the SNAC algorithm is to map the subset of scenarios to the full space integer
lattice. The algorithm then adds edges to the lattice until the lattice forms a
minimum spanning tree (MST) for the subset. The weight of each edge is set to
its Euclidian distance for generating the MST. Using a MST connection, the
procedure prioritizes connections of adjacent nodes and eliminates the need for
redundant connections. The edges added in the generation of the MST represent
the NACs needed to relate the selected scenarios. If the problem has only one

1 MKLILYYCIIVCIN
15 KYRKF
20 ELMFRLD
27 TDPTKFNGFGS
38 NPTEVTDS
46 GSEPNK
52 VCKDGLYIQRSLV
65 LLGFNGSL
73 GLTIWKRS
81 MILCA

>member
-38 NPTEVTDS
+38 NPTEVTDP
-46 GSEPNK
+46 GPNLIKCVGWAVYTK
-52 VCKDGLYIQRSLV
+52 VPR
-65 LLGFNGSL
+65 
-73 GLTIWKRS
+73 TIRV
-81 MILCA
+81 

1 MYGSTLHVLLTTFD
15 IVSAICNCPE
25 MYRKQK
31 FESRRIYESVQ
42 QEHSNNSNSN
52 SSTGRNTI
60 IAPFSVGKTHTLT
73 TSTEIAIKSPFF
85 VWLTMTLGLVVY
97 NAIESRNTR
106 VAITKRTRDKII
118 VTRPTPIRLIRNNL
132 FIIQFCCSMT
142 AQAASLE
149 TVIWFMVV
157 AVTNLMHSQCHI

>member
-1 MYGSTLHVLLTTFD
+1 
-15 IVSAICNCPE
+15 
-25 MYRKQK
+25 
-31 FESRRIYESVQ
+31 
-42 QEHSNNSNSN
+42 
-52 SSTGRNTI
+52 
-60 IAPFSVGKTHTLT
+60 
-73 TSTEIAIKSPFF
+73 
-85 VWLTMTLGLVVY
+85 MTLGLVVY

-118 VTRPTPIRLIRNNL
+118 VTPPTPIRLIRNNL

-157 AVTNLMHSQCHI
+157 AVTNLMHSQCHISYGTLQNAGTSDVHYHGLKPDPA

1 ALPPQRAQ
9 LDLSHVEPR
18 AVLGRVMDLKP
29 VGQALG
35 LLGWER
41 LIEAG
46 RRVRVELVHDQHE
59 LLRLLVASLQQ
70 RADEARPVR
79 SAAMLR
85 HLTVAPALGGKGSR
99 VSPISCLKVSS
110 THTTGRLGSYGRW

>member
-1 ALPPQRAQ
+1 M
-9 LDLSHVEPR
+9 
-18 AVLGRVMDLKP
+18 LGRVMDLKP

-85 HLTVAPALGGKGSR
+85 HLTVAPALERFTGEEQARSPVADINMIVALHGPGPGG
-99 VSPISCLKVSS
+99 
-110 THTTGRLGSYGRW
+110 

stage of realizations (i.e., the problem is a two-stage stochastic problem),
the added constraints also represent all the full set of NACs needed for the

 In MSSPs, when
a realization occurs the scenario set is divided to form subsets. In order to
achieve a feasible solution, all scenarios in each subset must be connected
with proper NACs. The SNAC algorithm uses the MST generation procedure to
generate the connections for each subset. To ensure that connections exist for
any possible subset, the SNAC algorithm iterates over the possible subsets. To
facilitate the enumeration of the subsets, the algorithm exploits the integer
lattice mapping, which ensures that the division of the scenarios into subsets
always occurs perpendicular to the plane of the realized uncertain parameter.
For each subset, the algorithm reduces the number of NACs by using connections